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IRS Releases Form to Help Tax-Exempts Claim New Health Care Tax Credit

September 8, 2010

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The IRS today released a draft version of the form that tax-exempt organizations will use to calculate the small business health care tax credit when they file income tax returns next year. The IRS also announced how eligible tax-exempt organizations –– which do not generally file income tax returns –– will claim the credit during the 2011 filing season.   Tax-exempt organizations will claim the small business health care tax credit on a revised Form 990-T. The Form 990-T is currently used to report and pay the tax on unrelated business income. Form 990-T will be revised for the 2011 filing season to enable eligible tax-exempt organizations –– even those that owe no tax on unrelated business income –– also to claim the small business health care tax credit.  For more information, please click here.

Delaware Revised Statutes – Part II

Delaware Revised Statutes – Part II

September 6, 2010

Authored by: Nathan Boyce

I don’t like members. Not as individuals, but as a non-profit corporate law term of art, mostly because it so often leads to confusion.  I plan to rant more about this in a future blog. But for purposes of analyzing the changes to the Delaware General Corporation Law (“DGCL“) though, I will simply note that in many jurisdictions, a “member” is someone (other than a director or delegate) entitled to vote for directors; members also generally get to vote for important corporate actions, like mergers and dissolutions. And, in all jurisdictions I know of, a non-profit corporation may, but is not required to, have members. If it doesn’t, its directors themselves may vote for the next slate of directors and approve all corporate actions. As I noted in my August 19 post, unlike most jurisdictions, Delaware does not have a nonprofit corporation act; rather corporations that want to

Charities and Life Insurance – A Growing Trend?

Life insurance has always been an important part of charitable giving.  Although there are legitimate uses, over the years the IRS has identified certain abuses regarding the use of life insurance in charitable planning.  In our practice, we have seen a recent surge in charitable planning techniques involving life insurance.  Before your charity accepts a gift of life insurance, you should consider several issues, including the following:  (1) the application of Section 170(f)(10), the so-called “charitable split-dollar rules” (which, if applicable, impose an excise tax on the charity equal to 100% of the premium payments), (2) applicable state insurable interest laws, (3) private inurement, private benefit, and excess benefit rules, (4) unrelated business income rules (and debt-financed income rules, to the extent the life insurance was acquired with borrowed funds), (5) the partial interest rules (impacting both the income and gift tax deduction of the donor), (6) I.R.C. § 4944, the jeopardizing investment rules, and I.R.C. §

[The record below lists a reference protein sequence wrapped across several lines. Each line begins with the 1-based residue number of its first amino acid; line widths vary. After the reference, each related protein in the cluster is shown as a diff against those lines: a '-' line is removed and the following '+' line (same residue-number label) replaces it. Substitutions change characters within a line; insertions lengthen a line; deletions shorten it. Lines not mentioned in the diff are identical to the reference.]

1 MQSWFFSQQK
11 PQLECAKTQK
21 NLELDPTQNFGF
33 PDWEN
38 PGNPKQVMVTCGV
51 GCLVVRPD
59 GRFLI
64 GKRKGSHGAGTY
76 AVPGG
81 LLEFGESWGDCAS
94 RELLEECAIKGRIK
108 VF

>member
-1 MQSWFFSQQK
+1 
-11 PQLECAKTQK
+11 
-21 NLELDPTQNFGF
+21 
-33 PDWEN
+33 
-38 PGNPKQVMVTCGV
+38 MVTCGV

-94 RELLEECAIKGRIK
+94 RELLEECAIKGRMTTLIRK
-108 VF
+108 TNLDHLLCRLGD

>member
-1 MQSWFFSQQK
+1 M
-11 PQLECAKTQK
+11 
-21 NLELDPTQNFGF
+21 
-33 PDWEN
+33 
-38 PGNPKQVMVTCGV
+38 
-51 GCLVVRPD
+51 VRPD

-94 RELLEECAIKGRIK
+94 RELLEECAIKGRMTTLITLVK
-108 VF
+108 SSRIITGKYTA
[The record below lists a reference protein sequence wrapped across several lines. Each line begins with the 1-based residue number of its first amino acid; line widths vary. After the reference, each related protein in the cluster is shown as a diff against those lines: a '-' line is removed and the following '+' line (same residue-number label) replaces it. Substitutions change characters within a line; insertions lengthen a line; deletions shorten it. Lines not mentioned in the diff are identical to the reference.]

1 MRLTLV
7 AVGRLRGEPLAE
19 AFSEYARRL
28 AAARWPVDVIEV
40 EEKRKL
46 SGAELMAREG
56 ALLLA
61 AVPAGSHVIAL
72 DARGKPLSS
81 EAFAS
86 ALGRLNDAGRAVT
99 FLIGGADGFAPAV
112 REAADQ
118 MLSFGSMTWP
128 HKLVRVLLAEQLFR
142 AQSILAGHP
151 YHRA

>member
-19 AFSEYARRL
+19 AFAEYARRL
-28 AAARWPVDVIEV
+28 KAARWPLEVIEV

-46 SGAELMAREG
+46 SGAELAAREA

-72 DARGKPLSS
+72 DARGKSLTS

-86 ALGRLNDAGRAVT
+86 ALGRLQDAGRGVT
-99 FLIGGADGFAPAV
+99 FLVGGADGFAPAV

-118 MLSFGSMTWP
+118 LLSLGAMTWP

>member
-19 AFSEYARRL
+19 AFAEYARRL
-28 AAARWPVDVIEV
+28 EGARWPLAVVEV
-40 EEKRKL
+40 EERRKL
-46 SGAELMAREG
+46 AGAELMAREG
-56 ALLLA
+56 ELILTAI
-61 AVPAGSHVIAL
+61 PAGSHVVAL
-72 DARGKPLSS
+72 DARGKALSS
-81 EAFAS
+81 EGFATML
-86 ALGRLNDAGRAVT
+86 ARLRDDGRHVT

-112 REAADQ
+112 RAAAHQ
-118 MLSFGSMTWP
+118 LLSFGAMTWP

Delaware Revised Statutes – Part I

Delaware Revised Statutes – Part I

August 19, 2010

Authored by: Nathan Boyce

About two years after buying our latest family car, we had the manufacturer repair the video of the car’s DVD player.  (We once drove cross-country without this working and it was a tryyyyyyying experience; I’m not sure how my parents did it.  Of course, lots of things were different back then: not only did we not wear our seatbelts in the van, the seatbelts were stuffed down in the seat so as to not be in our way.  We often travelled with more passengers than there were seatbelts anyway, so perhaps by removing any chance at safety for all of us, my parents were tipping their hat at the principle of fairness.  Or perhaps they knew that until someone put TVs in cars, their only chance for driving sanity lay in us distracting ourselves with games, like Twister and hide-and-go-seek.  After the DVD player’s video was repaired, I couldn’t get the audio to work.  I

501(c)(3) Hospitals – It is Time to Prepare for § 501(r)

IRC § 501(r) was enacted during 2010 to tighten the requirements that hospitals must satisfy to maintain IRC § 501(c)(3) status.  IRC § 501(r) also complements steps taken by the IRS in the last couple of years to increase hospital transparency and supplement the”community benefit” standard set out in IRS Rev. Rul. 69-545, including more detailed requirements for reporting charity care and community benefits in the redesigned annual federal information return form (Form 990, particularly Schedule H).  Under IRC § 501(r) a hospital organization that wants to retain its IRC § 501(c)(3) status must: (1) at least every three years conduct a community health needs analysis and develop a plan to meet these needs; (2) adopt, implement, and widely publicize written financial assistance and emergency care policies that must cover specified topics; (3) limit charges to persons qualifying for financial assistance to amounts charged to persons with

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